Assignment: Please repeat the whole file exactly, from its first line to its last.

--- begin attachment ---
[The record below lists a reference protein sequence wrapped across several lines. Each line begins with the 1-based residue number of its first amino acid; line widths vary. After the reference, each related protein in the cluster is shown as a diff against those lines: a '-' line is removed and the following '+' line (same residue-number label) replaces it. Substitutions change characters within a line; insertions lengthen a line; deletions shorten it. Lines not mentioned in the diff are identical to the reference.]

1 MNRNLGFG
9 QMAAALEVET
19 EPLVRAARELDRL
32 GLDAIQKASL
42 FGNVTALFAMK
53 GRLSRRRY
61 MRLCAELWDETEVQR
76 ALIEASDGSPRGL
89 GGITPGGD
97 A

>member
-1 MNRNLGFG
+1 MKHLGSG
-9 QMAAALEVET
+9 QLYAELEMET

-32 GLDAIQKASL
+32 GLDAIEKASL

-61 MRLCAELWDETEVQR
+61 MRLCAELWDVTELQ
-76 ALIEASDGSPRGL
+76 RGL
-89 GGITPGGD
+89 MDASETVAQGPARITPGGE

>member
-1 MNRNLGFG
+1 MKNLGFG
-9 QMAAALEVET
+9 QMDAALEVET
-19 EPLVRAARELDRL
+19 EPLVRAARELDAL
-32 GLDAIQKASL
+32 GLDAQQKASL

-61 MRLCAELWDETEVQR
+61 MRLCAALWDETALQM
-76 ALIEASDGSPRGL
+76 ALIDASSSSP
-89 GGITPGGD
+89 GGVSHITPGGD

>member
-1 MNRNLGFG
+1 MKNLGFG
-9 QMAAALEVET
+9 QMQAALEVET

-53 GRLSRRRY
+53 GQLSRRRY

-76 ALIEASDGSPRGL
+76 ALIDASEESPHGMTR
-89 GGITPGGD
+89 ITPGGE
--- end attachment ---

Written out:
[The record below lists a reference protein sequence wrapped across several lines. Each line begins with the 1-based residue number of its first amino acid; line widths vary. After the reference, each related protein in the cluster is shown as a diff against those lines: a '-' line is removed and the following '+' line (same residue-number label) replaces it. Substitutions change characters within a line; insertions lengthen a line; deletions shorten it. Lines not mentioned in the diff are identical to the reference.]

1 MNRNLGFG
9 QMAAALEVET
19 EPLVRAARELDRL
32 GLDAIQKASL
42 FGNVTALFAMK
53 GRLSRRRY
61 MRLCAELWDETEVQR
76 ALIEASDGSPRGL
89 GGITPGGD
97 A

>member
-1 MNRNLGFG
+1 MKHLGSG
-9 QMAAALEVET
+9 QLYAELEMET

-32 GLDAIQKASL
+32 GLDAIEKASL

-61 MRLCAELWDETEVQR
+61 MRLCAELWDVTELQ
-76 ALIEASDGSPRGL
+76 RGL
-89 GGITPGGD
+89 MDASETVAQGPARITPGGE

>member
-1 MNRNLGFG
+1 MKNLGFG
-9 QMAAALEVET
+9 QMDAALEVET
-19 EPLVRAARELDRL
+19 EPLVRAARELDAL
-32 GLDAIQKASL
+32 GLDAQQKASL

-61 MRLCAELWDETEVQR
+61 MRLCAALWDETALQM
-76 ALIEASDGSPRGL
+76 ALIDASSSSP
-89 GGITPGGD
+89 GGVSHITPGGD

>member
-1 MNRNLGFG
+1 MKNLGFG
-9 QMAAALEVET
+9 QMQAALEVET

-53 GRLSRRRY
+53 GQLSRRRY

-76 ALIEASDGSPRGL
+76 ALIDASEESPHGMTR
-89 GGITPGGD
+89 ITPGGE